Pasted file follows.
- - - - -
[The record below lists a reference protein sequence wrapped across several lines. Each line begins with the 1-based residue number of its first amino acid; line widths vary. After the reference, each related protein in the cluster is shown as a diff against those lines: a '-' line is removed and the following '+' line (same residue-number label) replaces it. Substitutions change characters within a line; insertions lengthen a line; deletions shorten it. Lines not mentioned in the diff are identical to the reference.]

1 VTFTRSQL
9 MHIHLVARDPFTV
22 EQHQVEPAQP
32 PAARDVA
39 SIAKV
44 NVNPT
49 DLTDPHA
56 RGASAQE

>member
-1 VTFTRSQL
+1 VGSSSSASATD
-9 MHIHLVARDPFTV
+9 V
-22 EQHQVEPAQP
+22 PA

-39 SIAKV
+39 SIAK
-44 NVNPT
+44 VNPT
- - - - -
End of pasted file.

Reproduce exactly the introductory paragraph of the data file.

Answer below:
[The record below lists a reference protein sequence wrapped across several lines. Each line begins with the 1-based residue number of its first amino acid; line widths vary. After the reference, each related protein in the cluster is shown as a diff against those lines: a '-' line is removed and the following '+' line (same residue-number label) replaces it. Substitutions change characters within a line; insertions lengthen a line; deletions shorten it. Lines not mentioned in the diff are identical to the reference.]